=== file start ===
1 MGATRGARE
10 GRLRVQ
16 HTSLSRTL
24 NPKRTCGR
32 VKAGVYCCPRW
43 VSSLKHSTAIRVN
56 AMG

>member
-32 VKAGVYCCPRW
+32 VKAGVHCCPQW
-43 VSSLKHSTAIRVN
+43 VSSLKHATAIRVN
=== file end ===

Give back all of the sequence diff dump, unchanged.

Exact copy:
1 MGATRGARE
10 GRLRVQ
16 HTSLSRTL
24 NPKRTCGR
32 VKAGVYCCPRW
43 VSSLKHSTAIRVN
56 AMG

>member
-32 VKAGVYCCPRW
+32 VKAGVHCCPQW
-43 VSSLKHSTAIRVN
+43 VSSLKHATAIRVN